Communism to Solidarity in 21 Pictures: Birth of a Revolution in Gdańsk, Poland

 

21 demands
1) 21 demands for workers’ rights, written in pencil and red paint
21 demands translated to English
21 demands translated

Scars of communism have been a recurring theme on our visits to Eastern Europe (see Bucharest: A City in Transition and A Venture into Former East Germany). But while the fall of communism in Romania was characterized by chaos and violence, Poland led the way in the Eastern Bloc with an organized labor movement known as Solidarity (Solidarność in Polish).

A series of strikes in the Gdańsk shipyards led by Lech Wałęsa, who later won a Nobel Peace Prize and became Poland’s first post-communist era president, eventually resulted in an agreement in 1980 that granted workers the 21 rights they demanded. Throughout the 80s, the people continued to struggle for their freedom as prices rose, goods were ever in short supply, and martial law was enacted to censor the media and prevent organized opposition. Further peaceful protests included simple actions such as taking walks when the censored evening news came on TV and spontaneous politically-themed chanting during concerts and sporting events. Solidarity prevailed in June 1989, sending waves of revolution through East Germany, Romania, Bulgaria, Hungary and Czechoslovakia.

In honor of the workers’ 21 demands, here are 21 images I find capture the oppression of communism, the rise of Solidarity, and the transformation of Gdańsk.

If you’re interested in learning more about this inspiring period of Polish history, visit the European Solidarity Center website (the About ECS: History tab in particular has more detailed information). Located at the Gdańsk Shipyard, this education/research center and interactive museum is well worth a visit if you’re ever in Gdańsk (formerly the German city of Danzig). In addition, the Solidarity Tour takes visitors on a free guided walking tour through the city with an overview of historical events and sites, ending next to the European Solidarity Center.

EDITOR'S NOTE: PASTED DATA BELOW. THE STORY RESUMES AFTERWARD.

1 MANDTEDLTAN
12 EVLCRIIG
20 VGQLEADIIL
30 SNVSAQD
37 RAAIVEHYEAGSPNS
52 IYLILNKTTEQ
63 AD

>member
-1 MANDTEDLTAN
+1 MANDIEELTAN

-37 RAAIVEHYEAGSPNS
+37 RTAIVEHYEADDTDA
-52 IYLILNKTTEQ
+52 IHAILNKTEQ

Butcher shop
2) Butcher shop during the communist era: nothing to buy
Gdańsk Shipyard gate
3) Gdańsk Shipyard gate, site of the strikes leading up to the 1980 Gdańsk agreement (replica of the 21 demands posted under the sign)
Strike supporters bringing supplies
4) Strike supporters bringing supplies to the workers
Anna Walentynowicz
5) Anna Walentynowicz, political activist and shipyard worker fired for participating in a strike, sparking action among other workers
Shipyard worker helmets
6) Shipyard worker helmets – many workers scratched off their identification numbers as protection during the strikes
Gdańsk Shipyard
7) Gdańsk Shipyard
Solidarność logo, Polish flag and Catholic cross
8) Solidarność logo, Polish flag and Catholic cross
Solidarity stamps
9) Solidarity stamps
Solidarity banners
10) Solidarity banners
Martial law declared
11) Martial law declared in Poland – tank outside a movie theater showing Apocalypse Now
Militia
12) Militia helped to enforce martial law
Solidarność facing military
13) Solidarność facing military
Monument to fallen shipyard workers next to ESC
14) Monument to fallen shipyard workers of 1970 next to the European Solidarity Center
Ripples of revolution
15) Ripples of revolution spreading outward and the quote “The lord will give strength to his people, the lord will give his people the blessing of peace”
IMG_6053
16) Polish pope and Solidarity supporter John Paul II
Henryk Jankowski
17) Henryk Jankowski, Catholic priest and member of the Solidarity movement
Building in need of reconstruction
18) One of many buildings still in need of reconstruction outside of the main town area
Old and new buildings
19) A mix of old and new buildings
Modern day downtown Gdańsk
20) Modern day downtown Gdańsk
No To Cyk
21) Kitsch communist-themed bar No To Cyk
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2 thoughts on “Communism to Solidarity in 21 Pictures: Birth of a Revolution in Gdańsk, Poland

    1. Former communist areas are definitely recognizable – many still have some of the very basic and functional, uniform apartment buildings and are visibly rebuilding. Gdańsk seems to be much further along than some of the other eastern cities we’ve been to, especially the main downtown area. Much more modern, nice buildings, busy city crowd and even lots of tourists, which was pretty (positively) surprising to me.

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